Hunters Hill Public School

Excellence in Learning for Success in Life

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Personal development, health and physical education

Personal development, health and physical education (PDHPE) is mandatory from Kindergarten to Year 10.

According to the NSW Education Standards Authority (NESA), students are expected to participate in PDHPE for between 1.5 and 2.5 hours per week in Kindergarten to Year 6.

PDHPE provides students with opportunities to explore issues that are likely to impact on the health, safety and wellbeing of themselves and others – now and in the future. Students also participate in challenging and enjoyable physical activity, improving their capacity to move with skill and confidence.

The study of PDHPE is concerned with:

  • physical, social, cognitive and emotional growth and development patterns - Feelings of self-confidence and self-acceptance and the ability to act in the best interests of themselves and others are fostered by an understanding of the nature of life’s changes and the uniqueness of individual development.
  • the development and maintenance of positive interpersonal relationships - Successful interaction with others in contexts such as the family, peer group and teams is essential to meet the individual’s need for belonging and security. Students’ capacity to form relationships and cope with changes in relationships is influenced by understandings and skills in negotiation, conflict resolution, tolerance, roles, responsibilities and community expectations associated with friendships and relationships.
  • the factors influencing personal health choices - Young students need clear guidance concerning appropriate health attitudes and behaviours. As students mature they require assistance in discerning between conflicting messages from a range of sources. An understanding of health issues empowers students to make appropriate decisions and commit to adopting sound community values.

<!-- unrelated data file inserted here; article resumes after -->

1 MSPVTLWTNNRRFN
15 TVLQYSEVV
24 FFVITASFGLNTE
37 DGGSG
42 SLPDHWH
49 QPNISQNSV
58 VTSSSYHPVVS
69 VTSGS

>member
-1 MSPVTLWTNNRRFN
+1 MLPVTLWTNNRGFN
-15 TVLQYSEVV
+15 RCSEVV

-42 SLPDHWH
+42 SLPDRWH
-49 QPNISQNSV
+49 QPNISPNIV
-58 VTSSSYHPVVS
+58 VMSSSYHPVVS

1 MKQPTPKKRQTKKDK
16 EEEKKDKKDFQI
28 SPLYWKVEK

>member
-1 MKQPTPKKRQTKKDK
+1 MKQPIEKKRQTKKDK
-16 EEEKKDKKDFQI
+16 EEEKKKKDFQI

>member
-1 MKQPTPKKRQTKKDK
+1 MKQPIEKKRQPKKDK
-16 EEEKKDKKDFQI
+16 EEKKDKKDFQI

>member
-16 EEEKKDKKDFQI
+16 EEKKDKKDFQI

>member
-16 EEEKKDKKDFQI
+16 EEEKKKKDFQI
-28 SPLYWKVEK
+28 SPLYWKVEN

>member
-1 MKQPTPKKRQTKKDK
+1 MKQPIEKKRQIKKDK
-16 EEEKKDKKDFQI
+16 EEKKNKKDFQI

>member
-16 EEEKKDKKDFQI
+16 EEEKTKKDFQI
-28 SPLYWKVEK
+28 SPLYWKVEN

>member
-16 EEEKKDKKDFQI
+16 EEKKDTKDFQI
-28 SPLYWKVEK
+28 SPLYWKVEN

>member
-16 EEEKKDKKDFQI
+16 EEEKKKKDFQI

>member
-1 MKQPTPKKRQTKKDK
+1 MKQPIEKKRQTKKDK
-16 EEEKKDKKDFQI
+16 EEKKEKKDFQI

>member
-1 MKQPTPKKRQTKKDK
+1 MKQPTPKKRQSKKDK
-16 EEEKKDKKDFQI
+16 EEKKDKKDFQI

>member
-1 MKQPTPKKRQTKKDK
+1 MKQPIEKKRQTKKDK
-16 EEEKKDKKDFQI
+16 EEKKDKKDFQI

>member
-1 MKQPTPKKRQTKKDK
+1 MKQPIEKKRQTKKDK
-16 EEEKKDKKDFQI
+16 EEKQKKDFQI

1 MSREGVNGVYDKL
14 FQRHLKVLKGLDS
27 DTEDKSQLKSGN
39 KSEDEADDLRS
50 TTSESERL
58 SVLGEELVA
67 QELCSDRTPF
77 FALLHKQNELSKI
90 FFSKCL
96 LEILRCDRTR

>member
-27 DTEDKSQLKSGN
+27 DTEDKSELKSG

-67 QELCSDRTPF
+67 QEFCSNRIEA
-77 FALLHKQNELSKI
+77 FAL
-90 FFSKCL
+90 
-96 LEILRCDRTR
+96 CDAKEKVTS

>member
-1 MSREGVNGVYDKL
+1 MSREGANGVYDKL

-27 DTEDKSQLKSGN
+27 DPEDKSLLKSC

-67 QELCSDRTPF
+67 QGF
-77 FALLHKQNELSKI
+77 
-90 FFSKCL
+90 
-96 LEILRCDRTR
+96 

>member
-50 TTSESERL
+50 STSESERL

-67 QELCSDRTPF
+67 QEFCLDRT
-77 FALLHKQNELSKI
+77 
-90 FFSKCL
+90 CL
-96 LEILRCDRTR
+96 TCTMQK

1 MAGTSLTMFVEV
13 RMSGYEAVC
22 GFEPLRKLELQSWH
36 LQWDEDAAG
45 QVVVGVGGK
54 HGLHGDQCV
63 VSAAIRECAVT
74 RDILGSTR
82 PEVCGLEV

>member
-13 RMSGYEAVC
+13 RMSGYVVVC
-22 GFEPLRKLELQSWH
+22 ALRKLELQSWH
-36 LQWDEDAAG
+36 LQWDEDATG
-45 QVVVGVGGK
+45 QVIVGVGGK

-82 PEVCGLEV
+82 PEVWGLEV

• living and learning in a safe secure environment - The safety and security of children is enhanced when they can recognise situations where their personal safety may be at risk, and use strategies to protect themselves. When power is used positively in relationships, individuals can support their own and others’ rights to respect and safety.
  • the adoption of an active lifestyle - Physical activity habits developed in school years are often maintained in later life. Students need to understand the importance of a balanced lifestyle incorporating regular physical activity for health and fitness.
  • fundamental movement patterns and coordinated actions of the body - Children do not naturally develop fundamental movement skills as they grow. Opportunities should be provided for these skills to be taught, practised and encouraged. Having mastery of the Fundamental Movement Skills such as throwing, catching, running and jumping opens up a vast array of sport, leisure and recreation options for the individual. Skills are developed through play, dance, gymnastics, games, sports, aquatics and other recreational activities. The quality of movement is further enhanced through exploring, composing, performing and appreciating movement.
  • skills that enable action for better health and movement outcomes - Understanding about health and movement is utilised when students have the necessary ability and self-confidence. The skills of effective communication, interaction, decision making and problem solving and moving with efficiency and confidence empower students to take action leading to better health, improved performance and enhanced self-esteem.

Not all students will have the same degree of control over their health. Illness, disability and sociocultural circumstances will have significant impacts on health and the ability to affect change. However, an emphasis on these skills and understandings of those factors that influence health best prepares students to work towards better health for themselves and others.